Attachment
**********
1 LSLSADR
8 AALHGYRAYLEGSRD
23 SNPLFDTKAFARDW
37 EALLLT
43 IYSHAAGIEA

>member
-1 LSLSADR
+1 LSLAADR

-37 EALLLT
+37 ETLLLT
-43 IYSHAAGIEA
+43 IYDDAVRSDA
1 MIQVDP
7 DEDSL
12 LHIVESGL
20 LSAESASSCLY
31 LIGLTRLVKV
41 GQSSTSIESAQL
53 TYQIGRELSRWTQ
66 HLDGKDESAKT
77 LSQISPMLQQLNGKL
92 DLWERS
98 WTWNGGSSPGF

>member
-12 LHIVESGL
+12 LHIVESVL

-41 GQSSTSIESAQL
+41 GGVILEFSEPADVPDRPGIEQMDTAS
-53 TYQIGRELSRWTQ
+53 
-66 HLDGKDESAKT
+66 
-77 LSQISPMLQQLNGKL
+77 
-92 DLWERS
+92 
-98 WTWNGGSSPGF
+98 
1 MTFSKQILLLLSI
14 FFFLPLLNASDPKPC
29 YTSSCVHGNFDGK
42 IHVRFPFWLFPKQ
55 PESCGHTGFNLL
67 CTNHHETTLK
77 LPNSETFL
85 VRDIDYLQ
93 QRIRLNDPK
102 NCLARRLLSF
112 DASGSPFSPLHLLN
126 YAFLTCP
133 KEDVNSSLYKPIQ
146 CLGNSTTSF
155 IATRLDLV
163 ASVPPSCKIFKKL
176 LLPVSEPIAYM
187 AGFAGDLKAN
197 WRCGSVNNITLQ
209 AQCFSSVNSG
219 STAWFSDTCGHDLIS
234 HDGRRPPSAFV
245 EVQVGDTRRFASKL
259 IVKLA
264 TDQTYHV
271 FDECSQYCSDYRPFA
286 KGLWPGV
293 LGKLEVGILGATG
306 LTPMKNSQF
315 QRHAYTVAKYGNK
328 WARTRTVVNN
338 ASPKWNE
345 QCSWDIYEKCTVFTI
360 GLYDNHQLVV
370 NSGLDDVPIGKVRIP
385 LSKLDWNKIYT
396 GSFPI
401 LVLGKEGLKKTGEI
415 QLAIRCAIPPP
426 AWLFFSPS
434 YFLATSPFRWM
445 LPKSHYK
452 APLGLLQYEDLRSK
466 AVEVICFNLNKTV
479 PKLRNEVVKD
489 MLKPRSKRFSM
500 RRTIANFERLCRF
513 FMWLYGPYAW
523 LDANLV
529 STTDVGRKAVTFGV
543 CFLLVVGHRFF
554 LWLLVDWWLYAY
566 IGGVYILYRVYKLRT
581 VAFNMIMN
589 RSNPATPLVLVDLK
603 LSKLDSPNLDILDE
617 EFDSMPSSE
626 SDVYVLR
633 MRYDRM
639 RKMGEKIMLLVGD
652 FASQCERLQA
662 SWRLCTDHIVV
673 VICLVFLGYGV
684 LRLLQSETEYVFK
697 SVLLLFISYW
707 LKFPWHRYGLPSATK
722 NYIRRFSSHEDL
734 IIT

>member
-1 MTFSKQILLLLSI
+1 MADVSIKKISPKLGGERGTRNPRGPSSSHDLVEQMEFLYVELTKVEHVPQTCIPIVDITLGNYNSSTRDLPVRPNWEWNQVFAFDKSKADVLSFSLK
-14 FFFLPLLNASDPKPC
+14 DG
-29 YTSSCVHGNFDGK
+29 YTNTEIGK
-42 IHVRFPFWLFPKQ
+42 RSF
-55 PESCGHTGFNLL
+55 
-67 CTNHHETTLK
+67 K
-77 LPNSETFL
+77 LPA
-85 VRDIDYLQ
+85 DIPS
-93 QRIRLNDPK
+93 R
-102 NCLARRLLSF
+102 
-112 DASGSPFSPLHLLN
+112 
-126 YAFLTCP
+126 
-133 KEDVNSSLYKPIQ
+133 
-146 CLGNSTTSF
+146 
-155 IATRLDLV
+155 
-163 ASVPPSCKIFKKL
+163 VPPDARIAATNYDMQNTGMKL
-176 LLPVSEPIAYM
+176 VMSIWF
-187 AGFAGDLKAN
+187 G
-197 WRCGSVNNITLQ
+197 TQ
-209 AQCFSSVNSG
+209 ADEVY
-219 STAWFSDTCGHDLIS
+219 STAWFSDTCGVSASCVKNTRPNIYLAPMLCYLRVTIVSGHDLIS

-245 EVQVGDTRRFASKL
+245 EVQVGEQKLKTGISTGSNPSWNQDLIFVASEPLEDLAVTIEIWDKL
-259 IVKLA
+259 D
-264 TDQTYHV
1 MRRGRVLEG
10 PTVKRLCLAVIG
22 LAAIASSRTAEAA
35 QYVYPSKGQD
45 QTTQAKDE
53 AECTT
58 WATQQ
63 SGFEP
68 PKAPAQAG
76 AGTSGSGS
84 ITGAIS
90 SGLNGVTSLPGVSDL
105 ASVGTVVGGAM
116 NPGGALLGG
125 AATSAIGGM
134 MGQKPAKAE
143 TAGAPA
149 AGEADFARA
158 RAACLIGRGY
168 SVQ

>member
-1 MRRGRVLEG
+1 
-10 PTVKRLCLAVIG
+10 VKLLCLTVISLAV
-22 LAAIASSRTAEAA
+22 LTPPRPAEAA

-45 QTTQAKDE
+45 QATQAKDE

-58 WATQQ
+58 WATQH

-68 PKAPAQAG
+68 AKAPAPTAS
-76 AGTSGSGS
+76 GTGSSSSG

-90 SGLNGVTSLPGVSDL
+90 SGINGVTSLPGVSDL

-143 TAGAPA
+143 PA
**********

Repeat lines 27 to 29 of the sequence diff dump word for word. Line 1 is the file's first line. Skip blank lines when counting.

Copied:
-41 GQSSTSIESAQL
+41 GGVILEFSEPADVPDRPGIEQMDTAS
-53 TYQIGRELSRWTQ